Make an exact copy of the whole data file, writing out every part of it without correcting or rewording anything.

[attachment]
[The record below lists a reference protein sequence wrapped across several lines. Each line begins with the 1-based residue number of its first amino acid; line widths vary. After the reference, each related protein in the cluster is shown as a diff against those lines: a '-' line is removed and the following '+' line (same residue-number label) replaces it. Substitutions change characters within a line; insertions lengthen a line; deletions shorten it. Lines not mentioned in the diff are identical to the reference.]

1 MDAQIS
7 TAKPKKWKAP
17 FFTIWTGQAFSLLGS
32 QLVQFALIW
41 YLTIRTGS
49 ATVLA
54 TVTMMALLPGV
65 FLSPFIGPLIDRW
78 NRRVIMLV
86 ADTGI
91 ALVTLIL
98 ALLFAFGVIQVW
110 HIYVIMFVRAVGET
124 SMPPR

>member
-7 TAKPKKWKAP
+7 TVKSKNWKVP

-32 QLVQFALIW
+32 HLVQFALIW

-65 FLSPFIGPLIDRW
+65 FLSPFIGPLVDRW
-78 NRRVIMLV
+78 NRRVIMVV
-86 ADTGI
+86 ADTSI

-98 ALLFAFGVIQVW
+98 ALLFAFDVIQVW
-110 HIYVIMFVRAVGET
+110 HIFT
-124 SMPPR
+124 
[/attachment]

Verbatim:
[The record below lists a reference protein sequence wrapped across several lines. Each line begins with the 1-based residue number of its first amino acid; line widths vary. After the reference, each related protein in the cluster is shown as a diff against those lines: a '-' line is removed and the following '+' line (same residue-number label) replaces it. Substitutions change characters within a line; insertions lengthen a line; deletions shorten it. Lines not mentioned in the diff are identical to the reference.]

1 MDAQIS
7 TAKPKKWKAP
17 FFTIWTGQAFSLLGS
32 QLVQFALIW
41 YLTIRTGS
49 ATVLA
54 TVTMMALLPGV
65 FLSPFIGPLIDRW
78 NRRVIMLV
86 ADTGI
91 ALVTLIL
98 ALLFAFGVIQVW
110 HIYVIMFVRAVGET
124 SMPPR

>member
-7 TAKPKKWKAP
+7 TVKSKNWKVP

-32 QLVQFALIW
+32 HLVQFALIW

-65 FLSPFIGPLIDRW
+65 FLSPFIGPLVDRW
-78 NRRVIMLV
+78 NRRVIMVV
-86 ADTGI
+86 ADTSI

-98 ALLFAFGVIQVW
+98 ALLFAFDVIQVW
-110 HIYVIMFVRAVGET
+110 HIFT
-124 SMPPR
+124 